Saturday, April 20, 2013

The Ronald McDonald House

One of the most recognizable restaurant chains, especially to the very young :), is the golden arches- or McDonalds.  While they are probably best know for serving burgers, one of the incredible outreaches of McDonalds is the Ronald McDonald House-RMH.  There are more than 300 hundred houses in over 50 countries.  "RMH acts as a place to stay for families with hospitalized children who are receiving treatments.  They provide over 7,200 bedrooms to families around the world each night, with an estimated $257 million in lieu of hotel costs."
My family was blessed to be able to stay at the RMH in Cleveland during my BMT.  It is conveniently located walking distance from both the Cleveland Clinic and University Hospitals, though they do provide shuttle service. RMH was an incredible blessing to us all.  It was so nice to know that if I needed something, or something came up, or I was just having a down day, that my parents could be there in five minutes. Also, as my parents and Rachel alternated spending the night with me, it eliminated the nearly hour drive back home.

At RMH, each family receives a room, that contains two double beds and a bathroom.  The Cleveland RMH is currently expanding to 54 rooms, to be able to accommodate even more who request to stay.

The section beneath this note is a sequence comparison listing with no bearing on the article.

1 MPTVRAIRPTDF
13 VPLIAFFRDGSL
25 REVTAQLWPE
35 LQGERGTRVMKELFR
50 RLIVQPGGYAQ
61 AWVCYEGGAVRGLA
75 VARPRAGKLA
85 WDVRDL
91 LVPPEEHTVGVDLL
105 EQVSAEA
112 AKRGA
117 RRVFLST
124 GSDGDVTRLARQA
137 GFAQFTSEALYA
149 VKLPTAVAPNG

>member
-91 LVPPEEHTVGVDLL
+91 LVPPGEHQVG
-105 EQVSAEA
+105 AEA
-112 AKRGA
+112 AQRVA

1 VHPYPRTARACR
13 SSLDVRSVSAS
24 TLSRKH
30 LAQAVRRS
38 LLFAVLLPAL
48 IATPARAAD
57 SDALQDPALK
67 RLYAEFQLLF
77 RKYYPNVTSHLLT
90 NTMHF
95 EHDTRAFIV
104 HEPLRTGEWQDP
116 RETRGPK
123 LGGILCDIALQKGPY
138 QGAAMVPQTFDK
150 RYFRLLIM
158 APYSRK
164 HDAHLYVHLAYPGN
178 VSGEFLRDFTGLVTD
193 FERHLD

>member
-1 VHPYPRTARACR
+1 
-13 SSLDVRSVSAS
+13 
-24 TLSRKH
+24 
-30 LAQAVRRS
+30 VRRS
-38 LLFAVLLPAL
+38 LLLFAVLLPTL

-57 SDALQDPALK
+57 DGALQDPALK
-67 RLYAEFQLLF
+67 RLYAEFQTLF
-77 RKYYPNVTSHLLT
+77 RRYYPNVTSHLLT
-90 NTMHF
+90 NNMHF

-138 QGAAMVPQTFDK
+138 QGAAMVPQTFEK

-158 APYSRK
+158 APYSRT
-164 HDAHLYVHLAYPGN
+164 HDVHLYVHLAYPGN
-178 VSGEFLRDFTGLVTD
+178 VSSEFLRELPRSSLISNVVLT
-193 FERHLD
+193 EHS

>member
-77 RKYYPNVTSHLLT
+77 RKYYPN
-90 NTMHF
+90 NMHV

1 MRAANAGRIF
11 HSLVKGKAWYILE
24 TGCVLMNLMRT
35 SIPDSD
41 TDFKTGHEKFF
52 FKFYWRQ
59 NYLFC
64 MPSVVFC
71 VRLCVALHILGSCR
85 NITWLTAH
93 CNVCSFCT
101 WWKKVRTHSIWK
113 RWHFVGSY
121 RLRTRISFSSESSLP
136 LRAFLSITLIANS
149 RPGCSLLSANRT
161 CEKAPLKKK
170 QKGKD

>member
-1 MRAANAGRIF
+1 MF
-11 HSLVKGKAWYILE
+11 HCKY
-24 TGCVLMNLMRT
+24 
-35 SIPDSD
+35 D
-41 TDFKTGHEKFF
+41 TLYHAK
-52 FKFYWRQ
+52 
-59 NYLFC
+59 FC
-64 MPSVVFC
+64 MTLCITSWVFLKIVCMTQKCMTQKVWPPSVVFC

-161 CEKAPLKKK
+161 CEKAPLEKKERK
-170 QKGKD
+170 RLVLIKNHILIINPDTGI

Our room...with extra mattress
Through the foyer and building are several open living/relaxation areas-couches, fireplaces, bookshelves with books and DVDs.  Because the RMH is currently under renovation, a few of the rooms were closed, like their play and art rooms. There are also TVs, a piano, and a Foosball table!
One of the family areas

The laundry room
There is a huge dining area, that contains two lovely kitchens, completely stocked with food, down to spices!  There are also several refrigerators  there are two communal fridges-which contain condiments, staples, and communal food.  Then there are the family refrigerators and freezers.  Each family has a box in which they can store their personal food items, that they either cook or purchase.
Family fridges and freezers

Part of the dining room; piano in the back

The entrance to the dining room
RMH fills a very great need, as it relives a burden for families with sick children, from all over the world.  My family met several families from the Middle East, most of whom have an extremely limited English vocabulary.
Families at RMH have children with varied medical needs.  One little tyke needs 5 organ transplants, and has been here nearly a year.  An 8 year old received a heart transplant.  There are kids with cancer, from out of state and out of the country, many for BMT. There are also several families with children in the ICU.
Playing outside with new friends!

Joseph and Yassar. He is 12 and was my neighbor at Rainbow, as he also has cancer.  He is from Saudi Arabia, here with only his dad.  He barely speaks English, but always has a smile!
Foosball with Yassar; 
Rachel, David and Walker- who received a heart transplant